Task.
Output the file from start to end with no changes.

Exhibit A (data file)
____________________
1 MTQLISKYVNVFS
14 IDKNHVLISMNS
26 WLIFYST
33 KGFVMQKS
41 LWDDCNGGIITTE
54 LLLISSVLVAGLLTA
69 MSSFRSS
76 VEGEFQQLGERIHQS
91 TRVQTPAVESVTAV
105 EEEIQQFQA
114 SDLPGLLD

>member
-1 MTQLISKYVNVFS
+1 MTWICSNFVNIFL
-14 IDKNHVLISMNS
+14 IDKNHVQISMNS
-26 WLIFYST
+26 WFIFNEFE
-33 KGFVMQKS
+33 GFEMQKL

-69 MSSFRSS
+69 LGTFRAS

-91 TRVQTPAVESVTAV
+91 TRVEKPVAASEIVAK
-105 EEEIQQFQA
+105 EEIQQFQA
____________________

1 MTQLISKYVNVFS
14 IDKNHVLISMNS
26 WLIFYST
33 KGFVMQKS
41 LWDDCNGGIITTE
54 LLLISSVLVAGLLTA
69 MSSFRSS
76 VEGEFQQLGERIHQS
91 TRVQTPAVESVTAV
105 EEEIQQFQA
114 SDLPGLLD

>member
-1 MTQLISKYVNVFS
+1 MTWICSNFVNIFL
-14 IDKNHVLISMNS
+14 IDKNHVQISMNS
-26 WLIFYST
+26 WFIFNEFE
-33 KGFVMQKS
+33 GFEMQKL

-69 MSSFRSS
+69 LGTFRAS

-91 TRVQTPAVESVTAV
+91 TRVEKPVAASEIVAK
-105 EEEIQQFQA
+105 EEIQQFQA